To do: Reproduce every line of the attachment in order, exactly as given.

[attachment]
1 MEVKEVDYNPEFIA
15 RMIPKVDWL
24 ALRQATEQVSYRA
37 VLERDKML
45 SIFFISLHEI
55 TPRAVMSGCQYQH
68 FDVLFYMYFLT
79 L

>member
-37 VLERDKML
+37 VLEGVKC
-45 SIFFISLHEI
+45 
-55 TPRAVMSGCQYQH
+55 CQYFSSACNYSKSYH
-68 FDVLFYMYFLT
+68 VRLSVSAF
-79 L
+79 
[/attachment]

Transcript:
1 MEVKEVDYNPEFIA
15 RMIPKVDWL
24 ALRQATEQVSYRA
37 VLERDKML
45 SIFFISLHEI
55 TPRAVMSGCQYQH
68 FDVLFYMYFLT
79 L

>member
-37 VLERDKML
+37 VLEGVKC
-45 SIFFISLHEI
+45 
-55 TPRAVMSGCQYQH
+55 CQYFSSACNYSKSYH
-68 FDVLFYMYFLT
+68 VRLSVSAF
-79 L
+79 